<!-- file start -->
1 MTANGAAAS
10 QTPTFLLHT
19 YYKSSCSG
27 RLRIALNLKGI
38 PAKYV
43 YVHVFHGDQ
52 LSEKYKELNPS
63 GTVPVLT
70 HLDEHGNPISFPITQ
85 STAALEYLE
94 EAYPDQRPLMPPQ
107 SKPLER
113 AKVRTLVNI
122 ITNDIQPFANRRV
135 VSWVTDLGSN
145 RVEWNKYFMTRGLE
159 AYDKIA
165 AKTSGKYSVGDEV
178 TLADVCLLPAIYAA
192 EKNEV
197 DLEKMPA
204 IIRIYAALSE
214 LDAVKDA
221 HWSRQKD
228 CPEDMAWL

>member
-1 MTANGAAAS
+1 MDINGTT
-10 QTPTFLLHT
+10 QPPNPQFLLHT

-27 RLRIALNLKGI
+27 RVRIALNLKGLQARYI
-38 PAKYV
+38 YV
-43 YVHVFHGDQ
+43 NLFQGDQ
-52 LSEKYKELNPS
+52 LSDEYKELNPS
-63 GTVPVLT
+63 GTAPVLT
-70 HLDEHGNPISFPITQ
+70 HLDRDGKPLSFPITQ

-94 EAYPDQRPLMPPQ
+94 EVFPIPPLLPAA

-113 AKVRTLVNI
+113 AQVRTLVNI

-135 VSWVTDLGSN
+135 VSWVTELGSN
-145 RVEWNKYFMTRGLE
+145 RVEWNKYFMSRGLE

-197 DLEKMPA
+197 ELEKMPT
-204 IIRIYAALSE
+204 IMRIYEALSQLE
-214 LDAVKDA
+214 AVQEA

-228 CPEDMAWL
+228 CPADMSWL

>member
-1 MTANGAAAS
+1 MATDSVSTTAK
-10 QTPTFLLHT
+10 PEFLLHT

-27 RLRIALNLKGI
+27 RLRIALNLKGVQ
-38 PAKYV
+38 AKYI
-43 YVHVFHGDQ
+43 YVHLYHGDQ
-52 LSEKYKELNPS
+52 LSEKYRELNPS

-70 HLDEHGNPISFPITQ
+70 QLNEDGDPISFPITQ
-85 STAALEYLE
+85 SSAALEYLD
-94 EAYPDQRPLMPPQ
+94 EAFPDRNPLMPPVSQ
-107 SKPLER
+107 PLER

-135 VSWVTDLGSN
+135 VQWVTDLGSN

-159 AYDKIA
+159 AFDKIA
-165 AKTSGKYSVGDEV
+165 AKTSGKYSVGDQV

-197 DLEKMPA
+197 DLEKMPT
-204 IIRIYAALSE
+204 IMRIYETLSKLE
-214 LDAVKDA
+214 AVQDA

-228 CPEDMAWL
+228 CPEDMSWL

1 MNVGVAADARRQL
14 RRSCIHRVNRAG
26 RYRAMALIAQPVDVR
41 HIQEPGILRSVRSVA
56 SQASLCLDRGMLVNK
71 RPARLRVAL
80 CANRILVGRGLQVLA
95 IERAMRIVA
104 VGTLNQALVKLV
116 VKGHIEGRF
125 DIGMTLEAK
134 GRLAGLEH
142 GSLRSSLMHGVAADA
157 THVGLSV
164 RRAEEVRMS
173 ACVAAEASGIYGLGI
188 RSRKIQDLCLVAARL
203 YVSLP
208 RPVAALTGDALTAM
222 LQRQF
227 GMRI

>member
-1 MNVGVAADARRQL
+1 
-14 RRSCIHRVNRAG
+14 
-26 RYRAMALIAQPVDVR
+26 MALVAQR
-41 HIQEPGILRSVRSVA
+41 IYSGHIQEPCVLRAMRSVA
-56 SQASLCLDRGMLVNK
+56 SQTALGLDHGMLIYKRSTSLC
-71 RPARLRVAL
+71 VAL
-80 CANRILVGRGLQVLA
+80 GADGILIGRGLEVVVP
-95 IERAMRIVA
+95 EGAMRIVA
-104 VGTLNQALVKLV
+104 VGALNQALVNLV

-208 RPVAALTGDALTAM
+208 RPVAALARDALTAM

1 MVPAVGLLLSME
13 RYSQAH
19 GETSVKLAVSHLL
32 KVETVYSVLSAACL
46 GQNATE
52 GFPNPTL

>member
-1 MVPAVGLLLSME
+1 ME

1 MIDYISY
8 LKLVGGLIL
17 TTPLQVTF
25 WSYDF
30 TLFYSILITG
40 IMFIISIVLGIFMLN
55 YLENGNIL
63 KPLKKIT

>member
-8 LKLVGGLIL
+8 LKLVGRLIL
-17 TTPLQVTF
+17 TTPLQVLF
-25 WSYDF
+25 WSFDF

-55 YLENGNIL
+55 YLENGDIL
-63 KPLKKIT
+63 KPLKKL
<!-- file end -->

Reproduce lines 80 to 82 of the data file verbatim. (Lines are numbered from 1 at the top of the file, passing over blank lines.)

-135 VSWVTDLGSN
+135 VQWVTDLGSN

-159 AYDKIA